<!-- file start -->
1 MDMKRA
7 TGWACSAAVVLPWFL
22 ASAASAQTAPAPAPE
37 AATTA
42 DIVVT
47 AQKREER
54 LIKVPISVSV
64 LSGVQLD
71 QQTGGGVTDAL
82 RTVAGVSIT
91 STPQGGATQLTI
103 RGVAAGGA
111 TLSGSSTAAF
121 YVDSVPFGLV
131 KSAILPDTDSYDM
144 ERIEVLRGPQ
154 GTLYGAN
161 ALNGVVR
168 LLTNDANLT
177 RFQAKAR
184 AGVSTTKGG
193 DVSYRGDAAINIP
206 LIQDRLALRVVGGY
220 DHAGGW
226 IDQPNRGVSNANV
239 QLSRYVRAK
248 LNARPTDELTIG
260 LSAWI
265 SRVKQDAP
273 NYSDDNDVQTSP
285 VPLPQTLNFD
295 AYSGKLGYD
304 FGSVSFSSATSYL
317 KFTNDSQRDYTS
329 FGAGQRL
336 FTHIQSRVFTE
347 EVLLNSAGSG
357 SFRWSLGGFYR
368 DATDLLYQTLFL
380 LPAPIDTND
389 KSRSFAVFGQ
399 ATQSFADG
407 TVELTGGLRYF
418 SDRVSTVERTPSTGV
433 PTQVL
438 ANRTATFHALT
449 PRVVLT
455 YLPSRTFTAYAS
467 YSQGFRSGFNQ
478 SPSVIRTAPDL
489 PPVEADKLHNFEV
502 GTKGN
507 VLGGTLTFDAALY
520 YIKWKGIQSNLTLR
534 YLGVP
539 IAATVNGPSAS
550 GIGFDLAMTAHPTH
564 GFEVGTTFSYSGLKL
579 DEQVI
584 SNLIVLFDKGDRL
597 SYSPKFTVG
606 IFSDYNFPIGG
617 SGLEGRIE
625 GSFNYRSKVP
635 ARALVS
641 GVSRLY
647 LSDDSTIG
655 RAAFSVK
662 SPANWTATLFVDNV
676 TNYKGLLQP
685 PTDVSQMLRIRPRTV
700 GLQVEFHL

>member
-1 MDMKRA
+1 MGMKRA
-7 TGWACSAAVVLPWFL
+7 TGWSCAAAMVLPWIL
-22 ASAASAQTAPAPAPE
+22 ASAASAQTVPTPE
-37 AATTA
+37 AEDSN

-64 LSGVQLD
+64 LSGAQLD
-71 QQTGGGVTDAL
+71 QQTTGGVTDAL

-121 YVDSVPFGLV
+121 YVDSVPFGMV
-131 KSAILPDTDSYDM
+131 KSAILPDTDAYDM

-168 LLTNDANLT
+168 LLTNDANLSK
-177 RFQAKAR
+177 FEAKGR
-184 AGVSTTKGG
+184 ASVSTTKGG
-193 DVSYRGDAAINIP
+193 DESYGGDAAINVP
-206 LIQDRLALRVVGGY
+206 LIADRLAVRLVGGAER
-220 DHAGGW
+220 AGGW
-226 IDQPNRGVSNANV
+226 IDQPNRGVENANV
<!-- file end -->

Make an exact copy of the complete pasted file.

1 MDMKRA
7 TGWACSAAVVLPWFL
22 ASAASAQTAPAPAPE
37 AATTA
42 DIVVT
47 AQKREER
54 LIKVPISVSV
64 LSGVQLD
71 QQTGGGVTDAL
82 RTVAGVSIT
91 STPQGGATQLTI
103 RGVAAGGA
111 TLSGSSTAAF
121 YVDSVPFGLV
131 KSAILPDTDSYDM
144 ERIEVLRGPQ
154 GTLYGAN
161 ALNGVVR
168 LLTNDANLT
177 RFQAKAR
184 AGVSTTKGG
193 DVSYRGDAAINIP
206 LIQDRLALRVVGGY
220 DHAGGW
226 IDQPNRGVSNANV
239 QLSRYVRAK
248 LNARPTDELTIG
260 LSAWI
265 SRVKQDAP
273 NYSDDNDVQTSP
285 VPLPQTLNFD
295 AYSGKLGYD
304 FGSVSFSSATSYL
317 KFTNDSQRDYTS
329 FGAGQRL
336 FTHIQSRVFTE
347 EVLLNSAGSG
357 SFRWSLGGFYR
368 DATDLLYQTLFL
380 LPAPIDTND
389 KSRSFAVFGQ
399 ATQSFADG
407 TVELTGGLRYF
418 SDRVSTVERTPSTGV
433 PTQVL
438 ANRTATFHALT
449 PRVVLT
455 YLPSRTFTAYAS
467 YSQGFRSGFNQ
478 SPSVIRTAPDL
489 PPVEADKLHNFEV
502 GTKGN
507 VLGGTLTFDAALY
520 YIKWKGIQSNLTLR
534 YLGVP
539 IAATVNGPSAS
550 GIGFDLAMTAHPTH
564 GFEVGTTFSYSGLKL
579 DEQVI
584 SNLIVLFDKGDRL
597 SYSPKFTVG
606 IFSDYNFPIGG
617 SGLEGRIE
625 GSFNYRSKVP
635 ARALVS
641 GVSRLY
647 LSDDSTIG
655 RAAFSVK
662 SPANWTATLFVDNV
676 TNYKGLLQP
685 PTDVSQMLRIRPRTV
700 GLQVEFHL

>member
-1 MDMKRA
+1 MGMKRA
-7 TGWACSAAVVLPWFL
+7 TGWSCAAAMVLPWIL
-22 ASAASAQTAPAPAPE
+22 ASAASAQTVPTPE
-37 AATTA
+37 AEDSN

-64 LSGVQLD
+64 LSGAQLD
-71 QQTGGGVTDAL
+71 QQTTGGVTDAL

-121 YVDSVPFGLV
+121 YVDSVPFGMV
-131 KSAILPDTDSYDM
+131 KSAILPDTDAYDM

-168 LLTNDANLT
+168 LLTNDANLSK
-177 RFQAKAR
+177 FEAKGR
-184 AGVSTTKGG
+184 ASVSTTKGG
-193 DVSYRGDAAINIP
+193 DESYGGDAAINVP
-206 LIQDRLALRVVGGY
+206 LIADRLAVRLVGGAER
-220 DHAGGW
+220 AGGW
-226 IDQPNRGVSNANV
+226 IDQPNRGVENANV